Living with diabetes: Development of learning patterns over a 3-year period
2014 (English)In: International Journal of Qualitative Studies on Health and Well-being, ISSN 1748-2623, E-ISSN 1748-2631, Vol. 9, 24375Article in journal (Refereed) Published
Background: Learning involves acquiring new knowledge and skills, and changing our ways of thinking, acting, and feeling. Learning in relation to living with diabetes is a lifelong process where there is limited knowledge of how it is experienced and established over time. It was considered important to explore how learning was developed over time for persons living with diabetes.
Aim: The aim of the study was to identify patterns in learning when living with diabetes, from recently being diagnosed, and over a 3-year period.
Materials and methods: A longitudinal qualitative descriptive design was used. Thirteen participants, with both type I and type II diabetes, were interviewed at three different occasions during a 3-year period. Qualitative content analysis was used in different steps in order to distinguish patterns.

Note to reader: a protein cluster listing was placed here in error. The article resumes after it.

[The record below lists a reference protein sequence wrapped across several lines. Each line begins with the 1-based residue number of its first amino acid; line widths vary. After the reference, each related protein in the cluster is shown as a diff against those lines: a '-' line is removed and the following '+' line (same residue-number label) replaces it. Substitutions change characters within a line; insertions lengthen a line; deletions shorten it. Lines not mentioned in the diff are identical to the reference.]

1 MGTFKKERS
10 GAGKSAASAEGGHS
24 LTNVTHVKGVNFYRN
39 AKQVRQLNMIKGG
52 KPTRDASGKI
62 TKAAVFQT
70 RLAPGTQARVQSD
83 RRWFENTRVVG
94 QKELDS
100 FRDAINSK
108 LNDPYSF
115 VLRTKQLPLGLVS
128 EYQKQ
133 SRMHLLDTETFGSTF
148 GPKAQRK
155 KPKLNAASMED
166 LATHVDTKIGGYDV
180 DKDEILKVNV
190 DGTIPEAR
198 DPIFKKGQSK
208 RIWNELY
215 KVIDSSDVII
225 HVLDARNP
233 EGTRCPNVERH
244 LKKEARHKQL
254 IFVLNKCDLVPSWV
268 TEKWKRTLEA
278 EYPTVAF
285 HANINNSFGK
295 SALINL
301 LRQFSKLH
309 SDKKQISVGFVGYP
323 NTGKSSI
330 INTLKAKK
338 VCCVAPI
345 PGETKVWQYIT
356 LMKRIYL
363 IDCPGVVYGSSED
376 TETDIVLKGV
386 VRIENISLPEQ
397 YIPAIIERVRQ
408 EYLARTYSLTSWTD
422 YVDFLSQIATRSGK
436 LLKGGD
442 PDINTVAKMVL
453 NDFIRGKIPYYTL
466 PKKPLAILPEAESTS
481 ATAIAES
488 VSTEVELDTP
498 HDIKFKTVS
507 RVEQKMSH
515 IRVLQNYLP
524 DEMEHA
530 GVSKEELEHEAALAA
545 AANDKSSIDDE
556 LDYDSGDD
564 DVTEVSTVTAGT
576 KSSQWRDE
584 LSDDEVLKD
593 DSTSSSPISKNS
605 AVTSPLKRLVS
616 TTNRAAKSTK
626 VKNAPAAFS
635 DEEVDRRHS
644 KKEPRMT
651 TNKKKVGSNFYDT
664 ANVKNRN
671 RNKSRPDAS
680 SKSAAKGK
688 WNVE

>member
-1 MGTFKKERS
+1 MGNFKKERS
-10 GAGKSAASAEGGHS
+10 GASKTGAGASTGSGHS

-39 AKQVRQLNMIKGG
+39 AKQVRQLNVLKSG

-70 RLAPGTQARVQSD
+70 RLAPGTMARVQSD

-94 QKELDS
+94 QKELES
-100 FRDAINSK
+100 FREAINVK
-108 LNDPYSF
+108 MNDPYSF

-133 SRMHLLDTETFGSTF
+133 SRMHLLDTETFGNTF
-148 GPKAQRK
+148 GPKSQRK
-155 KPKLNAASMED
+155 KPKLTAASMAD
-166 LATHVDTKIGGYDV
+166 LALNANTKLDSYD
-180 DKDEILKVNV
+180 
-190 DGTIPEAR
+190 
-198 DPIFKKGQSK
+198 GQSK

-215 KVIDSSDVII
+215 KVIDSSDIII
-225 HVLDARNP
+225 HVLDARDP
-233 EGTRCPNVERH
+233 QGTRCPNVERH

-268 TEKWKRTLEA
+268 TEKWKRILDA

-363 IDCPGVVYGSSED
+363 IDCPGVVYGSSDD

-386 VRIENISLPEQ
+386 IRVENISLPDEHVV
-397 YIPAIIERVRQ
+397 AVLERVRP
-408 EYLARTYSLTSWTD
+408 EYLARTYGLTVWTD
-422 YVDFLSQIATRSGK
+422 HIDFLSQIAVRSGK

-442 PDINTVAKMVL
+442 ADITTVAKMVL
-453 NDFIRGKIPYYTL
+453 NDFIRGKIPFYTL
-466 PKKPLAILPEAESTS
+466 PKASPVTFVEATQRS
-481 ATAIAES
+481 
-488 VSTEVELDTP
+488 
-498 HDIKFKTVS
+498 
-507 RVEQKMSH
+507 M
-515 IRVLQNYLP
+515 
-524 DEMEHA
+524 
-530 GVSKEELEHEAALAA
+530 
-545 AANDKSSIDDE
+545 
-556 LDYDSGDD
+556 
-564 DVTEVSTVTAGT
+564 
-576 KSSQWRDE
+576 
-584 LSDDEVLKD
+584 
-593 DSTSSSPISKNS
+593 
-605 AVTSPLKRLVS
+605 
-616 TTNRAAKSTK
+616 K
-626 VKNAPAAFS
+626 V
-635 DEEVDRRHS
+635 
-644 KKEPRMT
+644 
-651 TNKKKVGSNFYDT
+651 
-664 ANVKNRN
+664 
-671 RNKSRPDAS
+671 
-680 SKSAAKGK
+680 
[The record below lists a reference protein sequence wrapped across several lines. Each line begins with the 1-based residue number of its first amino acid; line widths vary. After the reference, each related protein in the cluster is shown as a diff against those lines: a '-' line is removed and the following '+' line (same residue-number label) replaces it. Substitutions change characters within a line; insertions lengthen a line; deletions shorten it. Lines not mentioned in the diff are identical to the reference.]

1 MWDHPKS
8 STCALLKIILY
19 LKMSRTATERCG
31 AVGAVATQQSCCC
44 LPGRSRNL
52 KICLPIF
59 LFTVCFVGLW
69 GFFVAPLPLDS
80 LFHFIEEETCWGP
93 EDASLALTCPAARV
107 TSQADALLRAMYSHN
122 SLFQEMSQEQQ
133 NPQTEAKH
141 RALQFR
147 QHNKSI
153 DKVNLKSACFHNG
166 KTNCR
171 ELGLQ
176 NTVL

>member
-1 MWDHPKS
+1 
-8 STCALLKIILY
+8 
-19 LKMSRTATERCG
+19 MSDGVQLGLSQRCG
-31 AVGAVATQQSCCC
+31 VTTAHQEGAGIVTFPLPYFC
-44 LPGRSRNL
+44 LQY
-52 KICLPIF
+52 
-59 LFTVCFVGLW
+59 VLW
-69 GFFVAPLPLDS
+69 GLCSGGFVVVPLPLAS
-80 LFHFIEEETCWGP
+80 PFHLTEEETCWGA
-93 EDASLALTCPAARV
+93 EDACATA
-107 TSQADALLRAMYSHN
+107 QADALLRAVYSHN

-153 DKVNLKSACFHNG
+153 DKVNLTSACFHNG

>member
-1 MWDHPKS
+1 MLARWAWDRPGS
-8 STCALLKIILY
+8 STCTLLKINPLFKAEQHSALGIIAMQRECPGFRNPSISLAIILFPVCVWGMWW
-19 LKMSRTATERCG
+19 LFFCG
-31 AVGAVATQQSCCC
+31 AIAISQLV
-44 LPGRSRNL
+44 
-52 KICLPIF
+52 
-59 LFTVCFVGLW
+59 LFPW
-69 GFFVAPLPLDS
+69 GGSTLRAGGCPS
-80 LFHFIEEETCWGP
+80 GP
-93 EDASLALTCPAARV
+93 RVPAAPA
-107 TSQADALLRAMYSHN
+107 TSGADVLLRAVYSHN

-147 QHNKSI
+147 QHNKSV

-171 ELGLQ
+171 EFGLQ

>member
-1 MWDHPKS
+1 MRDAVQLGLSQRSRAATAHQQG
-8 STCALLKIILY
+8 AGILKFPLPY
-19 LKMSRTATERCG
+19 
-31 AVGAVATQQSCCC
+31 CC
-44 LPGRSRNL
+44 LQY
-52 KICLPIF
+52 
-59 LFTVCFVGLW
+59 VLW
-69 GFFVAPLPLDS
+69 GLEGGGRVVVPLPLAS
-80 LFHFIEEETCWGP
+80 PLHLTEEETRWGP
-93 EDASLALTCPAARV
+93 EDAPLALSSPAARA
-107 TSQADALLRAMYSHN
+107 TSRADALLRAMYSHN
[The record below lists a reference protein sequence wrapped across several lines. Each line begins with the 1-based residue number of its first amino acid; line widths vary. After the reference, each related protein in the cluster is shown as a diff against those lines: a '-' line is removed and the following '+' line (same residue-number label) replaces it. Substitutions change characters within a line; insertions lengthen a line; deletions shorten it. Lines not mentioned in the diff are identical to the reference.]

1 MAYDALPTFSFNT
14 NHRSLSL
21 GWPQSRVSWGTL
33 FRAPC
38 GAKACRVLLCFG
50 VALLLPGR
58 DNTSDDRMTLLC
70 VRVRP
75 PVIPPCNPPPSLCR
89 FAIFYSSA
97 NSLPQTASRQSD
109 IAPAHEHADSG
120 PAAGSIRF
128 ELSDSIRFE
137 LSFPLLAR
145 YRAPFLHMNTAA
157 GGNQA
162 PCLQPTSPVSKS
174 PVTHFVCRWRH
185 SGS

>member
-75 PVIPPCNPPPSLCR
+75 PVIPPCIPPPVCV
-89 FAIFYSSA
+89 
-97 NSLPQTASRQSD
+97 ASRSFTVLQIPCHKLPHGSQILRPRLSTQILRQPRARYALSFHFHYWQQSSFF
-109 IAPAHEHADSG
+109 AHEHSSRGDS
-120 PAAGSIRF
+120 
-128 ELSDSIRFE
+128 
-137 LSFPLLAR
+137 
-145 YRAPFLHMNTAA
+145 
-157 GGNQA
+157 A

Findings: Five main patterns of learning were identified. Two of the patterns (I and II) were characterized by gradually becoming comfortable living with diabetes, whereas for one pattern (IV) living with diabetes became gradually more difficult. For pattern V living with diabetes was making only a limited impact on life, whereas for Pattern III there was a constant management of obstacles related to illness. The different patterns in the present study showed common and different ways of learning and using different learning strategies at different timespans.
Conclusion: The present study showed that duration of illness is not of importance for how far a person has come in his own learning process. A person-centered care is needed to meet the different and changing needs of persons living with diabetes in relation to learning to live with a lifelong illness.
Place, publisher, year, edition, pages
2014. Vol. 9, 24375
Activities of daily living, Chronic illness, Knowledge, Problem-solving self-care, Self-management
IdentifiersURN: urn:nbn:se:esh:diva-4029DOI: 10.3402/qhw.v9.24375PubMedID: 25030359OAI: oai:DiVA.org:esh-4029DiVA: diva2:745680